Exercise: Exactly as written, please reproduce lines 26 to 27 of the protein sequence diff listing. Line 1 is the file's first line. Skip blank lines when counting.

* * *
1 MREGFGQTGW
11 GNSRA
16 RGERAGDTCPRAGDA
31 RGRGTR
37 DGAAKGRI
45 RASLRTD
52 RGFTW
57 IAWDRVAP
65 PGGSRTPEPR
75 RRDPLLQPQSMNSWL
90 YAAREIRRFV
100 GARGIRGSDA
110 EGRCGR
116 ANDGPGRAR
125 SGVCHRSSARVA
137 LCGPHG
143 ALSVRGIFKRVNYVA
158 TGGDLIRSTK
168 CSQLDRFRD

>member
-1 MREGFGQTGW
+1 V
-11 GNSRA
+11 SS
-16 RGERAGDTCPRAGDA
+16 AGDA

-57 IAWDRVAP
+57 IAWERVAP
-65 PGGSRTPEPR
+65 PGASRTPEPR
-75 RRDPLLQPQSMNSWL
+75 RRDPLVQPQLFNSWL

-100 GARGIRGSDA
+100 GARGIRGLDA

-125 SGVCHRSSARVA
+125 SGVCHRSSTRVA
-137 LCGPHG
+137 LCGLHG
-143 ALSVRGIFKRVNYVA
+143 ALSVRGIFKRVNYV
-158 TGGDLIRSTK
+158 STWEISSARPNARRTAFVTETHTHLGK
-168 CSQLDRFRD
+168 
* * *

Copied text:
+16 AGDA

-57 IAWDRVAP